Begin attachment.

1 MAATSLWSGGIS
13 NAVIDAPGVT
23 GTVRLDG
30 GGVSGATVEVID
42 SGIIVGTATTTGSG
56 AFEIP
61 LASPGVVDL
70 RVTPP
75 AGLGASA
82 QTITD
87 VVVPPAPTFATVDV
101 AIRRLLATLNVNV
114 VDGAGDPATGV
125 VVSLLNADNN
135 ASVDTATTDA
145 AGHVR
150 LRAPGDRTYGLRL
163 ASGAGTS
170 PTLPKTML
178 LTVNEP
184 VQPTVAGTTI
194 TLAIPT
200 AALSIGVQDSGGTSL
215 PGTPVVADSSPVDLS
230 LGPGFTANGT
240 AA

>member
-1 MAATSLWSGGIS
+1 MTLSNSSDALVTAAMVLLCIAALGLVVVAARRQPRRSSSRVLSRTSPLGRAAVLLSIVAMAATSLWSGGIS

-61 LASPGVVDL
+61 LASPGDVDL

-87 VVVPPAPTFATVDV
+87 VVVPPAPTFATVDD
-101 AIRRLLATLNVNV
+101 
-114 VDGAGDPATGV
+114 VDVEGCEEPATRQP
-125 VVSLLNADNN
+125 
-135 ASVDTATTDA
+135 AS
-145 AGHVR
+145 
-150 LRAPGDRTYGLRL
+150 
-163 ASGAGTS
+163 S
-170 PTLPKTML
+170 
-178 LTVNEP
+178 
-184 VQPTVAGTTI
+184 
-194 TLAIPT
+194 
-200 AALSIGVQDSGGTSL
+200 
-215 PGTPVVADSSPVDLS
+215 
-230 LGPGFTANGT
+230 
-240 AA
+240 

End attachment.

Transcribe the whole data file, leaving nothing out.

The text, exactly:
1 MAATSLWSGGIS
13 NAVIDAPGVT
23 GTVRLDG
30 GGVSGATVEVID
42 SGIIVGTATTTGSG
56 AFEIP
61 LASPGVVDL
70 RVTPP
75 AGLGASA
82 QTITD
87 VVVPPAPTFATVDV
101 AIRRLLATLNVNV
114 VDGAGDPATGV
125 VVSLLNADNN
135 ASVDTATTDA
145 AGHVR
150 LRAPGDRTYGLRL
163 ASGAGTS
170 PTLPKTML
178 LTVNEP
184 VQPTVAGTTI
194 TLAIPT
200 AALSIGVQDSGGTSL
215 PGTPVVADSSPVDLS
230 LGPGFTANGT
240 AA

>member
-1 MAATSLWSGGIS
+1 MTLSNSSDALVTAAMVLLCIAALGLVVVAARRQPRRSSSRVLSRTSPLGRAAVLLSIVAMAATSLWSGGIS

-61 LASPGVVDL
+61 LASPGDVDL

-87 VVVPPAPTFATVDV
+87 VVVPPAPTFATVDD
-101 AIRRLLATLNVNV
+101 
-114 VDGAGDPATGV
+114 VDVEGCEEPATRQP
-125 VVSLLNADNN
+125 
-135 ASVDTATTDA
+135 AS
-145 AGHVR
+145 
-150 LRAPGDRTYGLRL
+150 
-163 ASGAGTS
+163 S
-170 PTLPKTML
+170 
-178 LTVNEP
+178 
-184 VQPTVAGTTI
+184 
-194 TLAIPT
+194 
-200 AALSIGVQDSGGTSL
+200 
-215 PGTPVVADSSPVDLS
+215 
-230 LGPGFTANGT
+230 
-240 AA
+240 